The Hamzanama was one of the earliest important commissions by the third Mughal emperor Akbar (r.1556–1605). It tells the story of the adventures of Amir Hamza, the uncle of the Prophet Muhammad, and in its original form consisted of approximately 1400 folios. These were unusual for their large format and because they were painted on cotton cloth rather than paper. Each page had a painting on one side and text on the other, and the paintings were unique in their bold composition, rich palette and ornamentation. Their production was an enormous undertaking for Akbar’s atelier, which employed several eminent Persian artists, including ‘Abd al-Samad and Mir Sayyid ‘Ali. These artists introduced the artistic conventions of Persianate Islamic Central Asia to Hindu Indian painting, and in doing so created a new, distinctive Mughal style. Their contribution was initially seen in important imperial commissions like the Hamzanama and eventually, through the impact of these works on the painting styles of regional courts, influenced artistic styles through the subcontinent.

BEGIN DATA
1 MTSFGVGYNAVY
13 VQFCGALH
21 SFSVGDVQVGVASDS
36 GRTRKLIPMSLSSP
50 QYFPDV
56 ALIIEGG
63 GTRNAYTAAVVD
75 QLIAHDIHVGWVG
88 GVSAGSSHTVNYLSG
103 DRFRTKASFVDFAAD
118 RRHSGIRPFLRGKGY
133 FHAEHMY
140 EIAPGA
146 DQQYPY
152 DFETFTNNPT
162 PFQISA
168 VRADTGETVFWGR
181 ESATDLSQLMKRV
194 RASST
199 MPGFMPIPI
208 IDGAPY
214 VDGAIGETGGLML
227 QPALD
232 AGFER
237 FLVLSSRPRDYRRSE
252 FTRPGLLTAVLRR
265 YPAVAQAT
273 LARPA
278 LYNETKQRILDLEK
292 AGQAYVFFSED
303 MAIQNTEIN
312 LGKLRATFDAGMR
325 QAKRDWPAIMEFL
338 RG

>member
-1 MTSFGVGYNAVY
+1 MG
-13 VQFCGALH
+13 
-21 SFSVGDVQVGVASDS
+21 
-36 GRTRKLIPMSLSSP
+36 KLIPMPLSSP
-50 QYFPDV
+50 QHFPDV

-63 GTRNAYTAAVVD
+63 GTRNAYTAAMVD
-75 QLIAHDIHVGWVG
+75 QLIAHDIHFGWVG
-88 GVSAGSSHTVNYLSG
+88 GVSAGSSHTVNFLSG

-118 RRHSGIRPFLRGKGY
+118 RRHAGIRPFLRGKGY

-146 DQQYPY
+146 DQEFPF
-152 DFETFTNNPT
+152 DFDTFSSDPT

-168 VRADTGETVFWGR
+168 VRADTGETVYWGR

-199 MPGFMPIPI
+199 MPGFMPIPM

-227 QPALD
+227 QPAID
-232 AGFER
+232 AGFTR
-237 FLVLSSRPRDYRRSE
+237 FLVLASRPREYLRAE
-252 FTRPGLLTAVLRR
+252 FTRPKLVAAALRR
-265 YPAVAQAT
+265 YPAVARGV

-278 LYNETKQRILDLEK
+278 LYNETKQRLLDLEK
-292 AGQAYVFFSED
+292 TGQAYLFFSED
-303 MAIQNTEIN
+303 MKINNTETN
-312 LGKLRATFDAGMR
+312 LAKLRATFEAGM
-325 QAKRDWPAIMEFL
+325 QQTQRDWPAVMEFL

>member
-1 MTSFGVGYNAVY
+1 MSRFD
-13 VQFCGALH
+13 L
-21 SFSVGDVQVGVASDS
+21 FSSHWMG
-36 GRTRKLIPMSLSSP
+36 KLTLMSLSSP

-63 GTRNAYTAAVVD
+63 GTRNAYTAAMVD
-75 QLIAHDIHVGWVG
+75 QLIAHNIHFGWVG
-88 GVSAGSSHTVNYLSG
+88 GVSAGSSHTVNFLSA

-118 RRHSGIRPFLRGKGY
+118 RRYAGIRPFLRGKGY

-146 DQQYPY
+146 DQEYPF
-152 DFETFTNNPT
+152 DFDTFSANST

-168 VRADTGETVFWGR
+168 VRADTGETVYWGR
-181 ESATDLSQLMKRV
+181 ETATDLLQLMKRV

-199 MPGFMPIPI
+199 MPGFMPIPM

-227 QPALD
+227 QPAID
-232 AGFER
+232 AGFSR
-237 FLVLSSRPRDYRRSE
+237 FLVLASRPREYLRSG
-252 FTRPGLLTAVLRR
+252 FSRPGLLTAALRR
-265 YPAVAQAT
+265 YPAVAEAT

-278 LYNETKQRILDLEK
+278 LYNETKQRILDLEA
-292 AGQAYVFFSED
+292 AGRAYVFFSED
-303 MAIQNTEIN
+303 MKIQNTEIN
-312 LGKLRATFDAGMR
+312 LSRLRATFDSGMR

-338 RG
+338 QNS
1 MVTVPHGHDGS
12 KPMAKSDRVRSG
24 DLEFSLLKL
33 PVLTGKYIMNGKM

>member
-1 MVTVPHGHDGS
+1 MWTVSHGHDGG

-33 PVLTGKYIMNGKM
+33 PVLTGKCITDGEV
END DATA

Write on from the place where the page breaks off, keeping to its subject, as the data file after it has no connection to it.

Only about 200 pages of the Hamzanama are extant, many famously discovered in the 19th century lining the windows of a Kashmiri teashop. Therefore the National Gallery of Victoria is extremely fortunate to have this folio in its collection. It not only illustrates the genesis of Mughal painting, but also represents the pan Asian tradition of oral storytelling, which has informed art throughout the region in all media. The Hamzanama was one of the most popular of the epics recited by bards across the Indo-Islamic world, and its characters and plots, incorporating folk tales and myths, and its rollicking style have provided inspiration for many stories subsequently visualised in Asian art.
Text by Carol Cains © National Gallery of Victoria, Australia